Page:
There are now signs of optimism over at Golden Bay, in South Island, after more than a couple of hundred whales that were previously stranded in the New Zealand shores did not end up in the casualty figures.
According to the country’s conservation authorities, a pod of 240 pilot whales ran aground on Sunday afternoon, but were able to successfully swim away from the shore by themselves with the help of the surging tide.
“We had 240 whales strand yesterday in the afternoon and we were fearful we were going to end up with 240 dead whales this morning,” said Herb Christophers, a spokesperson for the Department of Conservation. “But they self-rescued, in other words the tide came in and they were able to float off and swim out to sea.”
Officials and Volunteers Alike Are Working Hand-In-Hand To Save The Whales
News of one of the largest and most heartrending mass stranding of pilot whales broke out last week after a staff member from the New Zealand Department of Conservation (DOC) noticed Thursday evening that more than 400 of these marine mammals were stuck on the shores and were unable to refloat, Reuters UK reported.
Three hundred of the stranded whales have perished by Friday when the DOC officials arrived at the ghastly scene. Volunteers also thronged the area to lend a hand in the efforts of the conservation authorities to rescue the whales. About 400 of these whales were eventually saved.
The DOC said on Monday afternoon that they were trying to monitor a group of whales numbering in around 200 and were spotted around the waters of Taupata Point, west of the Golden Bay. They fear that the pod might head to the shores once again and get stranded, especially with the ebbing of the tide. The officials have now cordoned off the area both on sea vessels and near the shore to try to prevent any movements of the whales onto the islands.
Beware of Exploding Whale Carcasses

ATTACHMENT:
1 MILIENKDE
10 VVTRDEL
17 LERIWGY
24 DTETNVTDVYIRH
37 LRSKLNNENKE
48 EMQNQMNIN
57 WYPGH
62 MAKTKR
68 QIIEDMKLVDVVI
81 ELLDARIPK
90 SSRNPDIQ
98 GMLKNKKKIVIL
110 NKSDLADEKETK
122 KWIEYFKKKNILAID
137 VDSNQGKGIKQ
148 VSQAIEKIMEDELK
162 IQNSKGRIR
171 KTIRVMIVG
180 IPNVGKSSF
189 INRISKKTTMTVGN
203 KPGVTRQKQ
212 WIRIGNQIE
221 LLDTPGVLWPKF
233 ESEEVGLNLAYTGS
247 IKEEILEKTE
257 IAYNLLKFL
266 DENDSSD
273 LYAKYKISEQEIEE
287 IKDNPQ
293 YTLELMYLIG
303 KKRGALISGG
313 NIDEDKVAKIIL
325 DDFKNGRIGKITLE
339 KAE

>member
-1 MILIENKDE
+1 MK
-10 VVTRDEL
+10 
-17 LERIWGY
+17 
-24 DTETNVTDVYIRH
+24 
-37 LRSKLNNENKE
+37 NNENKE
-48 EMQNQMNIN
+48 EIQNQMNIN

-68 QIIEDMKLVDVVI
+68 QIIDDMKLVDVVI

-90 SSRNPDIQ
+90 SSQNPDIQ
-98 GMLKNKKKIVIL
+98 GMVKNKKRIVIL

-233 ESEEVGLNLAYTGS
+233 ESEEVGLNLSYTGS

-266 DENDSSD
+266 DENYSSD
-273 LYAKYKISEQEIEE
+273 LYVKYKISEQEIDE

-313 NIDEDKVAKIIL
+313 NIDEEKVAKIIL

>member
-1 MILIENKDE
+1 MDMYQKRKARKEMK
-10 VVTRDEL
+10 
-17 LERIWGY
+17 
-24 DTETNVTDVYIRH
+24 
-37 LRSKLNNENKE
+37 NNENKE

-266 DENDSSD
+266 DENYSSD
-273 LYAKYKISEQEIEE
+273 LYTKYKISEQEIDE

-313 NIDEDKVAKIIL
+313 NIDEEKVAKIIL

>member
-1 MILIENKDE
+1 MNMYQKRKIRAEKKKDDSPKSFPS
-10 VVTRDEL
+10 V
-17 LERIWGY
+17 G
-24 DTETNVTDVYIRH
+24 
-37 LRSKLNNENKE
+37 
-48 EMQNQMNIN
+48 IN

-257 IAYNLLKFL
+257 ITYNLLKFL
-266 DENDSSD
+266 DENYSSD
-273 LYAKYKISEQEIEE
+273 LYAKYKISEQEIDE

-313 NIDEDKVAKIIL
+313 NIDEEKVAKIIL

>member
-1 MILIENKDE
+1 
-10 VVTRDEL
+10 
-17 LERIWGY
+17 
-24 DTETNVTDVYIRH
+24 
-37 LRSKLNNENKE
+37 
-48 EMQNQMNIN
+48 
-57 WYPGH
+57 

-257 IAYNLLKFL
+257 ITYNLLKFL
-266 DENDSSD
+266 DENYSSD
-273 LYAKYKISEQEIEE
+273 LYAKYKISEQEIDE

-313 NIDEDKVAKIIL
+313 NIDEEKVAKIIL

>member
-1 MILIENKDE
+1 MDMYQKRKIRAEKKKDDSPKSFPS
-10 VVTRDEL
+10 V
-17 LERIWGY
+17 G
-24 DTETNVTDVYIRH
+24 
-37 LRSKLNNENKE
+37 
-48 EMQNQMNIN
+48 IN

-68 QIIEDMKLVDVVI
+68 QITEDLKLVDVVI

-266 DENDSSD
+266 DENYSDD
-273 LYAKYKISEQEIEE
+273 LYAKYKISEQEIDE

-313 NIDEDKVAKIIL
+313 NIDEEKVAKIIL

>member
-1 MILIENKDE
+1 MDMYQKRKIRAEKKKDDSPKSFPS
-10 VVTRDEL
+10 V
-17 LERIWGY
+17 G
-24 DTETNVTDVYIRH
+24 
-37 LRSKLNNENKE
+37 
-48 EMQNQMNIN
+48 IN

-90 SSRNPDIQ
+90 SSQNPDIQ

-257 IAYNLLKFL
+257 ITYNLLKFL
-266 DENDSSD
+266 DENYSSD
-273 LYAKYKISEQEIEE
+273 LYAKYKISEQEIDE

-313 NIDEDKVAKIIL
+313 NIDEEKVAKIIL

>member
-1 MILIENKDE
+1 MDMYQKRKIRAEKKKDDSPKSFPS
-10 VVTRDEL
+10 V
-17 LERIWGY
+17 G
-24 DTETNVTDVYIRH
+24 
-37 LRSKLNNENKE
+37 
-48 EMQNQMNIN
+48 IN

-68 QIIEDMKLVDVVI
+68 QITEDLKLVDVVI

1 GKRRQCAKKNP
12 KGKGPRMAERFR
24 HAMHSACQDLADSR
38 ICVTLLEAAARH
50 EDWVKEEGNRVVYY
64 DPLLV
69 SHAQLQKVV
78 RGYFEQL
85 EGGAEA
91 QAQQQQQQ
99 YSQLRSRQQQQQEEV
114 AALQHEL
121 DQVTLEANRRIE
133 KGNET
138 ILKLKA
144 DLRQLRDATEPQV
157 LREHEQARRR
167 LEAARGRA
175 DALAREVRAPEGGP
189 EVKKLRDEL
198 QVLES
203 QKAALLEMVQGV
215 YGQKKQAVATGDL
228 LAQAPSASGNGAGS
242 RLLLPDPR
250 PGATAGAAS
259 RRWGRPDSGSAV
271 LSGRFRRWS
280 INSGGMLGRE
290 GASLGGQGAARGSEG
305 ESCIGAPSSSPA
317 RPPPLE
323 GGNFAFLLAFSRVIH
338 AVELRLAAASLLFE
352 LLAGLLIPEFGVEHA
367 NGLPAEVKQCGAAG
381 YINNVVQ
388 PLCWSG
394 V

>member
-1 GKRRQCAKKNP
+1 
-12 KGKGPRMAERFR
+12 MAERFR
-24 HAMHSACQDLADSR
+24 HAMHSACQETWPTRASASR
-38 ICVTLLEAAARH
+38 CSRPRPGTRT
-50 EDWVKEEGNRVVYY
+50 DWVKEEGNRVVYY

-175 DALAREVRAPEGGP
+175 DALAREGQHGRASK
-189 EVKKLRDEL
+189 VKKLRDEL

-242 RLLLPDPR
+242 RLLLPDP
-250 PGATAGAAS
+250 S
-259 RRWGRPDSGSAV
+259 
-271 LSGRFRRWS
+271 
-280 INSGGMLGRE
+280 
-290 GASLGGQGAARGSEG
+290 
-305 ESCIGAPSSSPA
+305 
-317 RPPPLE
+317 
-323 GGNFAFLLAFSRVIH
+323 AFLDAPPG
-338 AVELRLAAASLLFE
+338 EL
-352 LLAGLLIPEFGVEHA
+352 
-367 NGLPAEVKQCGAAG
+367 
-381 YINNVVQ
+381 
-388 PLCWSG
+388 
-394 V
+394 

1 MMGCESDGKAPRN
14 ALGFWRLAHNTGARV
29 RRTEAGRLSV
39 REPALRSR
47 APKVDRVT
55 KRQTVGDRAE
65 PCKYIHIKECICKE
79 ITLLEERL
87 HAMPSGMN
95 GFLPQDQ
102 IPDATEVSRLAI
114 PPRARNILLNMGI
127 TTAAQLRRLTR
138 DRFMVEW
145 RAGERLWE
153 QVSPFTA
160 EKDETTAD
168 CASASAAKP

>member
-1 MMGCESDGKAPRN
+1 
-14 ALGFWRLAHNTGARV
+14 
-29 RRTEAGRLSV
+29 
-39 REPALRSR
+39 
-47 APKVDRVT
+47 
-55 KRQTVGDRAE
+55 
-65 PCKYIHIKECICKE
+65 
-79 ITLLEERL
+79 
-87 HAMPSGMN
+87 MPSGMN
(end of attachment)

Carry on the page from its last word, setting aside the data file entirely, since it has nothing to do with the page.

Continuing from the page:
Authorities have now prevented access of the area where the dead bodies of the New Zealand stranded whales can be found. They warn the public of the possibilities of these carcasses exploding on people, wrote Stuff New Zealand.
“These things explode from the stomach and if you’re standing right there it’s not very nice getting a ‘gut bomb’ on your face,” said Mike Ogle, a ranger from the DOC. “I’ve been too close to that a few times myself and it’s really unpleasant; you just get sick.”
They are also working now on how to properly go about the disposal of the rotting bodies of the stranded whales.
“We’ve never had to deal with 250 carcasses before, and most of them weigh over a tonne,” Ogle added. “It’s an awful lot of whales to get rid of.”
There has been a change in the plans for disposal, according to the DOC. The carcasses of the stranded whales will be transferred with the use of a digger to a section of Farewell Spit that is closed to the public. The officials will try to remove the dead bodies away from the areas accessible to the people for walking.
The mass whale stranding at Golden Bay is said to be the third time in New Zealand, and the DOC officials are still unable to tell conclusively what the real cause of the stranding was.
According to the New Zealand marine conservation group Project Jonah, the shallow muddy waters in the area could be at fault. This could create confusion for the whales’ sonar that might lead to their onshore stranding. The pilot whales currently do not belong to the endangered list.
[Featured Image By Sandra Teddy/Getty Images]